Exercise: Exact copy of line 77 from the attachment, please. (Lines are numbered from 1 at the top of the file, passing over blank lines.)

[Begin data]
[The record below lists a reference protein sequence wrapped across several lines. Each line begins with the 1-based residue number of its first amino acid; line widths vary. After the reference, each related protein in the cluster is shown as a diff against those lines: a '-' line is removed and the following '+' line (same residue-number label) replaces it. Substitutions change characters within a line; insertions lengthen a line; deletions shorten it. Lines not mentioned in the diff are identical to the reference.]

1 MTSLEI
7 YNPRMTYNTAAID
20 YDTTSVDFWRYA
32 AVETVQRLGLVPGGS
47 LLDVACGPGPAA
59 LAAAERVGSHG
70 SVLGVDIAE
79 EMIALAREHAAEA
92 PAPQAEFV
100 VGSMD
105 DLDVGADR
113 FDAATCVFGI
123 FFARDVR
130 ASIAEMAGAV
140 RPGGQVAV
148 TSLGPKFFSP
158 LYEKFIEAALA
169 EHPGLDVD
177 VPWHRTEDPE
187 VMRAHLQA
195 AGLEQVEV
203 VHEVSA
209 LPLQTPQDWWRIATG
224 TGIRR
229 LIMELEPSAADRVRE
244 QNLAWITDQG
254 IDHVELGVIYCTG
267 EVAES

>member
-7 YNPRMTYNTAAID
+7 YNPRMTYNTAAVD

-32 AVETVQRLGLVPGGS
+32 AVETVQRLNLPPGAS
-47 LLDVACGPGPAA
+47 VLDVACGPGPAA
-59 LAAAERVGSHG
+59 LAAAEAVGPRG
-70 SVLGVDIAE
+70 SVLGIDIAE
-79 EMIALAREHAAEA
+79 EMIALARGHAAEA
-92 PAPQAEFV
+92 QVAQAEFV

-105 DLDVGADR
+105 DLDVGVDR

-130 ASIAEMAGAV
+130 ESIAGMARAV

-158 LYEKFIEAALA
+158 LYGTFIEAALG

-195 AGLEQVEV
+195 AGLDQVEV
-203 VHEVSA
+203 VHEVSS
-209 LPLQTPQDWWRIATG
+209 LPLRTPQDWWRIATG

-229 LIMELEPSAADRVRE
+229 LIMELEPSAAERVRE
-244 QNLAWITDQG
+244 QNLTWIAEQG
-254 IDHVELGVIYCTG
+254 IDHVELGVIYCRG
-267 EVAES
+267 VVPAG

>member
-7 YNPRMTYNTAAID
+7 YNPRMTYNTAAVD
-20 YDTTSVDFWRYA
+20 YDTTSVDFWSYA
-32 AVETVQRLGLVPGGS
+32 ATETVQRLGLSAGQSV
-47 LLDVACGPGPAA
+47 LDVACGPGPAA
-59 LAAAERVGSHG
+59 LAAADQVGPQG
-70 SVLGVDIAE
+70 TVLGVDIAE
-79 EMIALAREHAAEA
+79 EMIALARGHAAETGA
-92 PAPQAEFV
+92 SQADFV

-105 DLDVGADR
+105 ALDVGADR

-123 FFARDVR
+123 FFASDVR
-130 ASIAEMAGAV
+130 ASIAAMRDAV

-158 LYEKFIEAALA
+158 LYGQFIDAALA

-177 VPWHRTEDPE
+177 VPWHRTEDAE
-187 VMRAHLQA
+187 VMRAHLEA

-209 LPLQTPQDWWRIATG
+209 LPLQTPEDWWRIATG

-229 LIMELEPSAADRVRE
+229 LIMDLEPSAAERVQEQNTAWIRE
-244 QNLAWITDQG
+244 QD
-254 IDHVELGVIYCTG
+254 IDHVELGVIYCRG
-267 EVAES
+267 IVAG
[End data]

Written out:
+70 TVLGVDIAE